It is pretty clear that the world has been turned upside down in the past couple of weeks. What started out as a possible concern has now turned into a life-altering event. COVID-19 has brought uncertainty, fear, and isolation. During this time, those in the medical field are fighting for our safety and health. Not only in human medicine, but in veterinary medicine too! So today, I want to address the health concerns for your furry loved one.

COVID-19 is a beta coronavirus that began in China and has spread throughout the world, including most states in the United States. Transmission primarily occurs when there is contact with an infected person’s bodily secretions, such as saliva or mucus droplets in a cough or sneeze. Transmission via touching a contaminated surface or object and then touching the mouth or nose appears to be a secondary route. Smooth, non-porous surfaces (countertops, doorknobs, cell phones) transmit the virus better than porous materials (paper money, pet fur) because porous materials absorb and trap the pathogen (virus), making it harder to contract through simple touch. At this point, there are no anti-viral drugs recommended or approved by the FDA for this disease, and there is no immunization available. The best way to avoid becoming ill is to avoid exposure to the virus. Taking typical preventative actions (washing hands thoroughly, social distancing, not sharing food/drinks, covering your mouth when coughing/sneezing, not shaking hands or hugging) is key. Signs of the disease in humans are flu-like symptoms, including mild to severe respiratory illness with fever, cough, and difficulty breathing. People are infectious for approximately five to seven days before showing symptoms. The COVID-19 quarantine period for people is 14 days.

There has been one case reported of a dog testing positive for COVID-19. This was the pet of a man in China that was positive for the virus. The dog was tested with a real-time reverse transcriptase-polymerase chain reaction. This is a test that looks for the RNA of the virus. It cannot distinguish between intact RNA (which is contagious) or RNA fragments (which are not contagious). The experts do believe that the virus may have spread from the infected owner to his pet, in this particular case. This pet dog was one of two pet dogs under quarantine. The second pet dog has had negative results of tests for the virus. Neither dog has shown any signs of being ill with COVID-19. In another testing, IDEXX (a well-established veterinary laboratory) announced that it has evaluated thousands of canine and feline specimens during the validation testing of its new test system for the COVID-19 virus and had obtained no positive results. Considering all of this information, infectious disease experts and multiple international and domestic human and animal health organizations agree that there is no evidence, at this point, to indicate that pets can get this virus from their owners. This is great news for your furry loved ones!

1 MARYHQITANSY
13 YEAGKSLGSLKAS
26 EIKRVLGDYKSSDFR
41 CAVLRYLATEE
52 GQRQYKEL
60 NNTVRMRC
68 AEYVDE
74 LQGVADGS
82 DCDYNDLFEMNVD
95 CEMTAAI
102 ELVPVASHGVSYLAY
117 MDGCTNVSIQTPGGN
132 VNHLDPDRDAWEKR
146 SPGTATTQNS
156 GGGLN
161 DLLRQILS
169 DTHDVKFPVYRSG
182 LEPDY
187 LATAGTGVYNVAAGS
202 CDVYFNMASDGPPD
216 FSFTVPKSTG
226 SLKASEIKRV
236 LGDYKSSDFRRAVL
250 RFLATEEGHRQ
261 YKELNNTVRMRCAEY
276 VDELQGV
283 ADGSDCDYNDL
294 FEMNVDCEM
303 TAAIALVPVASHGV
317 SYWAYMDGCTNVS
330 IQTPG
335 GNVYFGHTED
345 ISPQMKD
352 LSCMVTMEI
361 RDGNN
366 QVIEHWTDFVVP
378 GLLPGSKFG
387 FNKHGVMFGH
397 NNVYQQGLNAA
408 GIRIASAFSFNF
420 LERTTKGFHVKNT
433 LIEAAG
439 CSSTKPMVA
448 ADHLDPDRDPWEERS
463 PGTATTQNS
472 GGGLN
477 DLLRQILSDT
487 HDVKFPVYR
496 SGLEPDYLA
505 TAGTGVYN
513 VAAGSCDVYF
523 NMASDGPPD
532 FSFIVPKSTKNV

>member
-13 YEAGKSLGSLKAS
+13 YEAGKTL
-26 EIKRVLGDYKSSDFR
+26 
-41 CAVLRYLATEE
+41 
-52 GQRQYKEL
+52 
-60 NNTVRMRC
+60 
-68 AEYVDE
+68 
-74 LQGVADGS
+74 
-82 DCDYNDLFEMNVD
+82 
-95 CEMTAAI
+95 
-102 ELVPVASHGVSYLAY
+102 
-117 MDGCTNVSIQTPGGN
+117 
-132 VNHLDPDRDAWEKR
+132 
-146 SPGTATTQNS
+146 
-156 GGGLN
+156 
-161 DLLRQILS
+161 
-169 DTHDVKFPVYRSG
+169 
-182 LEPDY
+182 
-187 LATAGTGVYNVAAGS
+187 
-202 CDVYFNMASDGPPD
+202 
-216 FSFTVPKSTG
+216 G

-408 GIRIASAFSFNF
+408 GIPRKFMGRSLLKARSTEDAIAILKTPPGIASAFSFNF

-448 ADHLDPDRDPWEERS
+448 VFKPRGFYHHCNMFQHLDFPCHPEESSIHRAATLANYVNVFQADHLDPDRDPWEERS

Thankfully, there is also absolutely no evidence at this time that shows that your pet can give you the disease. However, out of an abundance of caution, I always recommend taking the same common-sense approach when interacting with your fur babies. Be sure to wash your hands after each interaction and do not allow any people with clinical signs to interact with your pets.

If you or someone in your family are to become ill, I suggest having a plan for someone else to care for your pets. This will ensure they are able to be cared for properly while you are ill. I strongly suggest having an emergency kit prepared, with at least two weeks’ worth of your pet’s food and any needed medications. This is a good idea in case of quarantine or self-isolation when you cannot leave your home.

This is the most current information we have thus far. I will update you with more veterinary information as it is released. If you have any questions or concerns about your pets during this time, please reach out to your veterinarian. I hope that in this time of worry, I was able to bring some small comfort for you and your fur kids. Please remember that we are all going through this together. Remember to be kind and patient with those around you. Please listen to the medical authorities and be safe!

About the Author

Dr. Heritage Enevoldsen

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